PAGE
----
Monday, October 04, 2010

Chicago CORE Says: What Race to the Top Is & Why You Should Oppose It

What Race to the Top Is & Why You Should Oppose It

Race to the Top (RttT) is Pres. Obama's and Ed. Secretary Arne Duncan's initiative to push states to adopt education policies that: encourage the private management of public schools, punish educators at schools with low scores on standardized tests, and undermine stable, collectively negotiated teacher salaries.
RttT is administered as a competitive grant program in which states vie for desperately needed federal funds. They compete through grant applications and by passing laws to demonstrate their commitment to charter schools, standardized testing, and differential pay for teachers. This “business model” of education is not surprising given the record of non-educator Arne Duncan – whose Renaissance 2010 program caused untold damage to Chicago's students, including the horrific violence at “turnaround” Fenger HS.
Together, Tennessee and Delaware won a meager $600 million in RttT's first round – less than the claimed deficit in this year's proposed CPS budget. That's why the nation's leading civil rights organizations, like the NAACP, the Urban League and Rainbow PUSH recently condemned RttT's priorities. The RttT Fund currently impacts only 2.5% of the students in the United States eligible for free and reduced lunch, 3% of the nation’s Black students, and less than 1% of Latino and Native American students.
Yet, as Duncan bragged, “There's been this extraordinary movement in the country before we spent $1.” For example, Illinois rammed through changes to testing and evaluation law literally overnight as part of RttT. This hyper-focus on standardized tests will limit the opportunities of ALL students to benefit from non-testable teaching such as civics, art, PE, etc.
Race to the Top is an ineffective, destructive policy that hurts children. 

Support Chicago's Teachers as We Fight to Change the City's Priorities
It would be difficult for any observer of State and City politics to miss the current showdown between the Chicago Teachers Union (CTU) and the Chicago Board of Education (the Board). Chicago Public Schools (CPS) CEO Ron Huberman has declared a budget shortfall of $600 million with a threat to lay off some 2,700 teachers. After the State coughed up a portion of the money it owes, CPS's declared deficit fell to $270 million. CPS then stated it would not raise class size in the elementary grades, although they actually laid off over 400 elementary school teachers.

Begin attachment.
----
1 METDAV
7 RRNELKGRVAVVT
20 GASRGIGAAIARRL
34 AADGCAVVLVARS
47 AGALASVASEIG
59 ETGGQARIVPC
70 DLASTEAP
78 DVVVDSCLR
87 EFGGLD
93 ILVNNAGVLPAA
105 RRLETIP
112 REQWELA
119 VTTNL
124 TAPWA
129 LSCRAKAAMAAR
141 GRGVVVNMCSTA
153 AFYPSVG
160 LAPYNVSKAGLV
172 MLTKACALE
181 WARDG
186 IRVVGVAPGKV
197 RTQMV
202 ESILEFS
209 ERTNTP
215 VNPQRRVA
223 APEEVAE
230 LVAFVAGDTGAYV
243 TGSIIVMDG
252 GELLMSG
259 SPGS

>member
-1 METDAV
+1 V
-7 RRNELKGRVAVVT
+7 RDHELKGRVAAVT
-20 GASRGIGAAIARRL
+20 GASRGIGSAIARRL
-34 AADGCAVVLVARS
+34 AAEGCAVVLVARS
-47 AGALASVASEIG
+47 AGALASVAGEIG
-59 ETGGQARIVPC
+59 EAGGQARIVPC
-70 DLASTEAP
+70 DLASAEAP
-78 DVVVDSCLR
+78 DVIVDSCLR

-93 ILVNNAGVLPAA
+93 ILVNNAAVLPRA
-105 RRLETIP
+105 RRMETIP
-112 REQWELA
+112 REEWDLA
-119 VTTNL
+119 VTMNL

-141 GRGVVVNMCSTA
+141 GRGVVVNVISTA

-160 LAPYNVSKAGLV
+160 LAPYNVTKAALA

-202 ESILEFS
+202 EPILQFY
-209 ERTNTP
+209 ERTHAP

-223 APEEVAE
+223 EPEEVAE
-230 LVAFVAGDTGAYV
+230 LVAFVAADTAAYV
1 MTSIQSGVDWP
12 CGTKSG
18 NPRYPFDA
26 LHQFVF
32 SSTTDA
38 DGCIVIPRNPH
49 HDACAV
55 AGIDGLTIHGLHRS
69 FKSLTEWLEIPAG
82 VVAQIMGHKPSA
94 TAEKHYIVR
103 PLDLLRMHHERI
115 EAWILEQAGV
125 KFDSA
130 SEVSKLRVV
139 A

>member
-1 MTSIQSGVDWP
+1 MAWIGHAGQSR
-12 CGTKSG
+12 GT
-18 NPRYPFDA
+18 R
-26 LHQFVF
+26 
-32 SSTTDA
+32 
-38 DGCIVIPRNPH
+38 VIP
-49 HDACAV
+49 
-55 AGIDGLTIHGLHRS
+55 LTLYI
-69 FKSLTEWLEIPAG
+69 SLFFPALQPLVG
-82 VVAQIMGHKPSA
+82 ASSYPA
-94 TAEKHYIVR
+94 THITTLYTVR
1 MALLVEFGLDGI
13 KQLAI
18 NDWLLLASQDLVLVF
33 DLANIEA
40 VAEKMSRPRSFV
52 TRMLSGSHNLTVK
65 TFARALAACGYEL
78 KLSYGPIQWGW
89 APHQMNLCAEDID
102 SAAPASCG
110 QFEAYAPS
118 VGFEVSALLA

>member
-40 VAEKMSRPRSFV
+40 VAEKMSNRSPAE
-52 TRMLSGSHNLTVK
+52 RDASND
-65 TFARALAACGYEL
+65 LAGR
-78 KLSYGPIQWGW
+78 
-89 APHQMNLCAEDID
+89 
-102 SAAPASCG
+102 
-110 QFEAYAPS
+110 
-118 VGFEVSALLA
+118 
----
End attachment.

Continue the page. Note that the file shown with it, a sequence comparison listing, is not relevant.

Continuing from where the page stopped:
CPS now says CTU might prevent some 1,000 layoffs by reopening our contract to give back the 4% raises the Board agreed to three years ago. CTU's new leadership (led by members of CORE) insist that our collective bargaining agreement is essential and CPS cannot reneg on its agreement. We have pointed to more savings CPS can make in other areas as well as insisting that the City resolve the budget crisis by tapping the $1.2 billion TIF fund – some $250 million of which came from education tax waivers.
But the State is in Fiscal Crisis! Shouldn't Teachers Give?
The State of Illinois is, indeed, in massive debt. But no one can seriously argue that the debt results from too much education spending – Illinois ranks near last in state spending on education. The budget crisis is due to a regressive “flat tax” and federal cuts because of the enormous bailout of “too big to fail” banks. When will education and other public services be “too big to fail”? In fact, teachers have given back in both good times and bad. For the past ten years, CPS has gotten a pass on teachers' pensions.
Other public workers have given back. Why not teachers?
Some in the public sector have given back. However, Huberman's claim that giving back a small portion of his $230,000/yr salary as he buys a million dollar house doesn't count. Yet, garbage workers and other City employees do pay a price for the crisis. Teachers believe this is unfair. TIF money should go to restoring City services, not to real estate schemes. We hope to lead the way and reverse the flow of money – back to ordinary people, not to corporations and real estate moguls who caused the crisis.
Where's the conflict at now? How can I keep informed?
CPS and CTU are in talks. On you can read updates.      Caucus Of Rank-and-file Educators

No comments: